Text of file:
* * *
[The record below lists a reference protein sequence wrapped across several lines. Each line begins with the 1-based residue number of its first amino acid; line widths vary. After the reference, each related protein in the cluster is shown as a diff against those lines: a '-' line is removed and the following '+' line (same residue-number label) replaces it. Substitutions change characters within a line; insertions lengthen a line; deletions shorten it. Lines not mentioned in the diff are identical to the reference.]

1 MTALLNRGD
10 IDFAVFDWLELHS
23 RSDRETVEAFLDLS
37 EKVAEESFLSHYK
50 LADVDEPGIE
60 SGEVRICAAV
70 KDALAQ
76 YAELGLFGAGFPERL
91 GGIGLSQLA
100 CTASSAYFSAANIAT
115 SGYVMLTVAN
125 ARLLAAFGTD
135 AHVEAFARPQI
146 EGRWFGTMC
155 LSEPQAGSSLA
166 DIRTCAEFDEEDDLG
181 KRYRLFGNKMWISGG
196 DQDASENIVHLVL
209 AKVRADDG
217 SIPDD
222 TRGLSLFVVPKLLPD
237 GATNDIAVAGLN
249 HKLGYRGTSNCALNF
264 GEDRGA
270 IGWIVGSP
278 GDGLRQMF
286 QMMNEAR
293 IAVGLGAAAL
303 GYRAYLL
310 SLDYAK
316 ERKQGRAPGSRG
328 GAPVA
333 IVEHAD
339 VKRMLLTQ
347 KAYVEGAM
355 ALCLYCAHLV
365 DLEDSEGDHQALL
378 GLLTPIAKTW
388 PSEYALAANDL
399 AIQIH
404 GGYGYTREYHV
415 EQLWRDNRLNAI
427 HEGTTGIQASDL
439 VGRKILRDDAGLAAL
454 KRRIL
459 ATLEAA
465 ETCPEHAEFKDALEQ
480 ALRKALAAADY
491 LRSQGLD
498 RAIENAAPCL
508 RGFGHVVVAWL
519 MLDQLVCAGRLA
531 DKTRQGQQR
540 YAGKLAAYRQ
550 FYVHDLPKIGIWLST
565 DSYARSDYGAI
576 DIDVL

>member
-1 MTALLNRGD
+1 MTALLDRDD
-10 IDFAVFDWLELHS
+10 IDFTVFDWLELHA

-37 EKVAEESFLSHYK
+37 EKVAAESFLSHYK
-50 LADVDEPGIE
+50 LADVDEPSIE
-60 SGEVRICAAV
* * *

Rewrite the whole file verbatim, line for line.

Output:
[The record below lists a reference protein sequence wrapped across several lines. Each line begins with the 1-based residue number of its first amino acid; line widths vary. After the reference, each related protein in the cluster is shown as a diff against those lines: a '-' line is removed and the following '+' line (same residue-number label) replaces it. Substitutions change characters within a line; insertions lengthen a line; deletions shorten it. Lines not mentioned in the diff are identical to the reference.]

1 MTALLNRGD
10 IDFAVFDWLELHS
23 RSDRETVEAFLDLS
37 EKVAEESFLSHYK
50 LADVDEPGIE
60 SGEVRICAAV
70 KDALAQ
76 YAELGLFGAGFPERL
91 GGIGLSQLA
100 CTASSAYFSAANIAT
115 SGYVMLTVAN
125 ARLLAAFGTD
135 AHVEAFARPQI
146 EGRWFGTMC
155 LSEPQAGSSLA
166 DIRTCAEFDEEDDLG
181 KRYRLFGNKMWISGG
196 DQDASENIVHLVL
209 AKVRADDG
217 SIPDD
222 TRGLSLFVVPKLLPD
237 GATNDIAVAGLN
249 HKLGYRGTSNCALNF
264 GEDRGA
270 IGWIVGSP
278 GDGLRQMF
286 QMMNEAR
293 IAVGLGAAAL
303 GYRAYLL
310 SLDYAK
316 ERKQGRAPGSRG
328 GAPVA
333 IVEHAD
339 VKRMLLTQ
347 KAYVEGAM
355 ALCLYCAHLV
365 DLEDSEGDHQALL
378 GLLTPIAKTW
388 PSEYALAANDL
399 AIQIH
404 GGYGYTREYHV
415 EQLWRDNRLNAI
427 HEGTTGIQASDL
439 VGRKILRDDAGLAAL
454 KRRIL
459 ATLEAA
465 ETCPEHAEFKDALEQ
480 ALRKALAAADY
491 LRSQGLD
498 RAIENAAPCL
508 RGFGHVVVAWL
519 MLDQLVCAGRLA
531 DKTRQGQQR
540 YAGKLAAYRQ
550 FYVHDLPKIGIWLST
565 DSYARSDYGAI
576 DIDVL

>member
-1 MTALLNRGD
+1 MTALLDRDD
-10 IDFAVFDWLELHS
+10 IDFTVFDWLELHA

-37 EKVAEESFLSHYK
+37 EKVAAESFLSHYK
-50 LADVDEPGIE
+50 LADVDEPSIE
-60 SGEVRICAAV